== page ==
When I found out I was pregnant, one of the first things I discussed with my ob-gyn was the possibility of having postpartum depression after my baby was born. I struggled with depression and anxiety throughout my teens and into adulthood, and I knew that it made me predisposed to experience a perinatal mood and anxiety disorder (PMAD). Couple that personal history with the fact that my mom experienced postpartum depression after I was born, and I knew my chances of having a PMAD were really high. I wanted to be off medication when I got pregnant, so my ob-gyn said she would follow my mood closely and be honest with me about warning signs and symptoms.
Throughout my pregnancy, I actually felt less depressed and anxious than ever. I was so excited to be pregnant after a difficult road, and I felt confident in my future mothering abilities. My doctor told me the third trimester is a good indicator of how your emotions will be in the postpartum period, and while I did get a bit more anxious as my due date approached, I generally felt good and put the worries about postpartum depression out of my head. Though I had a pretty healthy pregnancy, my blood pressure started to go up around 35 weeks, and I was induced at 37 weeks. My labor and delivery went smoothly, but the doctors missed a crucial diagnosis of placenta accreta, and I had severe hemorrhaging when my placenta would not deliver on its own. I had to have surgery and a longer stay in the hospital, but my daughter was healthy and thriving, and I felt truly happy after the trauma of my delivery.
Fast forward about eight weeks, and things started to go south. After settling into a routine with my baby at home and really starting to feel like I had this mom thing down (haha!), going back to work full-time was a few short weeks away. My anxiety skyrocketed, and I began to have dark, intrusive thoughts. At first, I thought it was normal. Every mom worries about things like their baby getting hurt or something happening to their partner. But when I started to have signs of depression, like low energy, not wanting to ever shower, and bouts of extreme crying, I knew I needed to get help. My first call was to my ob-gyn, who promptly put me back on medication. My next was to a therapist who specialized in PMADs. Treatment was a slow process, and ultimately, I was partially hospitalized.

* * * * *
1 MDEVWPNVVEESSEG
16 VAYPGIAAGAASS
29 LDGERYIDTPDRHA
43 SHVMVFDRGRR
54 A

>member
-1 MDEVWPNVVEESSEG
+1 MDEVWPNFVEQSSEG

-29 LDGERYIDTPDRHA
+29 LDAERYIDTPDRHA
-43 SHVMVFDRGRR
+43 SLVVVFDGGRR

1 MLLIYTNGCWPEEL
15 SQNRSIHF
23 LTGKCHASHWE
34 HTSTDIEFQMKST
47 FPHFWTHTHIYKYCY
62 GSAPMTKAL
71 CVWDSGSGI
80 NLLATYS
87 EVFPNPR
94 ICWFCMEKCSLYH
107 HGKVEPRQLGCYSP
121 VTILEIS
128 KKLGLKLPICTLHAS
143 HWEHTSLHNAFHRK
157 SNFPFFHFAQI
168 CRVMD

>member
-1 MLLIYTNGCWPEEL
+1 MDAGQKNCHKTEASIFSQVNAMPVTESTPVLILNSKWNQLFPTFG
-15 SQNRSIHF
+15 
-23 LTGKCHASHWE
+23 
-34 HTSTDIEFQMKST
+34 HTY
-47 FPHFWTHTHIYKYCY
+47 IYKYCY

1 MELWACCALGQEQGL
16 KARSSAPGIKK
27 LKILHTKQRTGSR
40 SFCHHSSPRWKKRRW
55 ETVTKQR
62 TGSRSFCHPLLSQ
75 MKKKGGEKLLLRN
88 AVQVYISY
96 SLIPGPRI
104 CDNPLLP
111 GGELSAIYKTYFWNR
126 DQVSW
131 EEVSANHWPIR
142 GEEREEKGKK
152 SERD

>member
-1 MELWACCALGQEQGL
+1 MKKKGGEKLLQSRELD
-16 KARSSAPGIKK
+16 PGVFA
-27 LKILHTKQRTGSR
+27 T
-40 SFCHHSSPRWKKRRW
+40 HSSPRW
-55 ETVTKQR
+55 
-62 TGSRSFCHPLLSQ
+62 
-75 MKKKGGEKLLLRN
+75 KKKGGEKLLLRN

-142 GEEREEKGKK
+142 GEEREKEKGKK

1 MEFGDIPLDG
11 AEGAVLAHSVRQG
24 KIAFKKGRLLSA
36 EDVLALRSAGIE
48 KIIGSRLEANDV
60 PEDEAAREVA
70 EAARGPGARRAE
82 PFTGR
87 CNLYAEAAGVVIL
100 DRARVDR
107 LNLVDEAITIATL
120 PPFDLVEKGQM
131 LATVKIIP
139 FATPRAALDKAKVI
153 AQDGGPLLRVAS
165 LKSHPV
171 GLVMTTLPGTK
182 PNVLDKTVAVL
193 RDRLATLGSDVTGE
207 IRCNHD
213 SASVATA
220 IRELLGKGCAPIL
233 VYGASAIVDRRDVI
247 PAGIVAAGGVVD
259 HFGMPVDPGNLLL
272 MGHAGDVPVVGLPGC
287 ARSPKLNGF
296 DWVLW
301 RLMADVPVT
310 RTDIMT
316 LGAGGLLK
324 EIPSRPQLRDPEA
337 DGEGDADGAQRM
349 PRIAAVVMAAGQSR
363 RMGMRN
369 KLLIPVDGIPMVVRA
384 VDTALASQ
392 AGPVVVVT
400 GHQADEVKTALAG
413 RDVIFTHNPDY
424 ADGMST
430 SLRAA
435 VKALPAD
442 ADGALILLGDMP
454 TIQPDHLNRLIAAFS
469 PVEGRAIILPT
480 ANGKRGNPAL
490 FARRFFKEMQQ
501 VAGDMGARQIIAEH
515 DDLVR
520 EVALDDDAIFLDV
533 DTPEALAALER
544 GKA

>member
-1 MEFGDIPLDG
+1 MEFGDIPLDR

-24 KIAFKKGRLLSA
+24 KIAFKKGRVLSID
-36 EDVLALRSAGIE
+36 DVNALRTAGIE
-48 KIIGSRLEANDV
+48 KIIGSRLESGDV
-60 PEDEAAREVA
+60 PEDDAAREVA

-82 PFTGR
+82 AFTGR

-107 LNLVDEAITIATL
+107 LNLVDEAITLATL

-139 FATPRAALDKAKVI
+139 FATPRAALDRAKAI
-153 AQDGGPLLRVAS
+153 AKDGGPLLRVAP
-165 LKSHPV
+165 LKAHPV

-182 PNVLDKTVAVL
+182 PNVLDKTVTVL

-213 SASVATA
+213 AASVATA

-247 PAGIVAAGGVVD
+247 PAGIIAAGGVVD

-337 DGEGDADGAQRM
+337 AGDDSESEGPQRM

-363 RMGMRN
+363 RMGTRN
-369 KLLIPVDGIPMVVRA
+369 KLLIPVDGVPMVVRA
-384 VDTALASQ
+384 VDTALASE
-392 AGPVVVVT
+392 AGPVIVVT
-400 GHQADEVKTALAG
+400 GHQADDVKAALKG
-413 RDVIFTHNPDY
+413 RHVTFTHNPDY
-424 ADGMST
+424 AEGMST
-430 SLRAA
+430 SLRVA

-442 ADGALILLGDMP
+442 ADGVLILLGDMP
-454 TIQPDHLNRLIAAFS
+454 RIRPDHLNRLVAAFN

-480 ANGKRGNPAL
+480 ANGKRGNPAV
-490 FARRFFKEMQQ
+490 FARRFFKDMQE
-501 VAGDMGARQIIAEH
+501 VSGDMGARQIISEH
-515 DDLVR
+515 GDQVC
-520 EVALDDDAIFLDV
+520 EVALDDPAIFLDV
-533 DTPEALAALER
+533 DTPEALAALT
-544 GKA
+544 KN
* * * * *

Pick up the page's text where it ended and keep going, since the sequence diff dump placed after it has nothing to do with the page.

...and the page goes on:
About nine months into treatment, I started to feel more like myself. One day, I was reading the online newsletter that I received regularly from the hospital where I delivered my daughter. One of the articles introduced its Mom Mentor program, a program that connects brand-new moms to moms who have children 1 year old and up. They were looking for volunteers, and right away, I knew I wanted to be a part of it. I had been looking for a way to help moms who were going through postpartum depression like I did, and I knew this was the perfect opportunity. I filled out the volunteer form and was contacted to go in for training.
I got matched with two moms to mentor. We talked once a week for about an hour and texted in between. No topic was off-limits. We discussed cracked nipples, sleep tricks, helpful products, and more. As the weeks passed, I found myself looking forward to the calls more and more, because I realized that when I hung up, I felt so happy. I had a sense of purpose outside of motherhood, and being able to help other women by sharing my own tips and tricks made me feel like I really had it together. Whenever I felt like I was failing, I would remember that there were two women out there who were taking my advice and meeting with success as new mommas. My mentees were appreciative that I was so open with them about my own struggles, and one of them even realized she was having some symptoms of a PMAD through hearing about my experience. The idea that I might have guided her to get help sooner made me feel like all of my struggles were worth it.
Postpartum depression and anxiety are serious mental health conditions. If you are afraid you might be suffering, reach out to someone in any way you can. It doesn't always have to be a doctor. Your first step can be telling someone at work or a close friend or family member. The most important thing is to not suffer in silence. And if you have overcome, or even started to overcome, your struggles with a PMAD, consider reaching out to other new moms. I know being open and honest about my experiences was one of the most important steps in my recovery — because every mom needs a safe space to share.